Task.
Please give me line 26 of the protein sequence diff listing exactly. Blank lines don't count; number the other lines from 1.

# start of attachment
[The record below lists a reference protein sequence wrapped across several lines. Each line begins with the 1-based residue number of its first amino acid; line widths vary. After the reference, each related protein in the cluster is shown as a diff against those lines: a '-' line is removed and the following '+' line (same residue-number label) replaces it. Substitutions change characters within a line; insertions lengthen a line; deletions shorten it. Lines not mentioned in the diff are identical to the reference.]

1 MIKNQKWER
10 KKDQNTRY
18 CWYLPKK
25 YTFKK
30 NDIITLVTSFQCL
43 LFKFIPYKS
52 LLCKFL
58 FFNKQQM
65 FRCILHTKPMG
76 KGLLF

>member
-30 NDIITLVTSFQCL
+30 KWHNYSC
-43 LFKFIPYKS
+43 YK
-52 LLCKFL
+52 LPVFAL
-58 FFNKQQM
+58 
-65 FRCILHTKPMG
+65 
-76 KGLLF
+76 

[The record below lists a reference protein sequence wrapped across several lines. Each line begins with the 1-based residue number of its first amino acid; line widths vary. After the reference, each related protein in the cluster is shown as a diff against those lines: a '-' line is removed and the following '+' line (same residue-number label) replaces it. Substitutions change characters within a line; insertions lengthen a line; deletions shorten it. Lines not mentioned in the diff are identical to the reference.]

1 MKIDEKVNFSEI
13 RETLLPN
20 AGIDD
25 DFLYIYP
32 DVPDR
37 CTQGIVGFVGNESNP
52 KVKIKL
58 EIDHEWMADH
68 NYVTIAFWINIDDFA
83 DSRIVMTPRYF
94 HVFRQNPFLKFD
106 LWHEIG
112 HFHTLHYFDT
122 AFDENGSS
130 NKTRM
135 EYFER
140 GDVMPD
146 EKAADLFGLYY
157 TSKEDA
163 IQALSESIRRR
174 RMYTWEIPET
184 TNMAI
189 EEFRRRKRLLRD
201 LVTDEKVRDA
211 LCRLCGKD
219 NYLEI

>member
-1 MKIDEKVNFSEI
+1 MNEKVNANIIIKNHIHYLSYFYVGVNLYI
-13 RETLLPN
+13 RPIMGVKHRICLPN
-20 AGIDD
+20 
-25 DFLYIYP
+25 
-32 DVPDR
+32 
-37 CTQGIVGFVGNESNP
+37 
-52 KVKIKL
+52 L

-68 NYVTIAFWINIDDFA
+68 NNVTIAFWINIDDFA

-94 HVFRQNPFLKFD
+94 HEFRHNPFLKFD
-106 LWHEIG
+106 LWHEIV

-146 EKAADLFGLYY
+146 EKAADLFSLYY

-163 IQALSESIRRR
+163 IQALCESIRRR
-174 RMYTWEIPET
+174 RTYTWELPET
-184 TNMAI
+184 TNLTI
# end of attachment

1 MKIDEKVNFSEI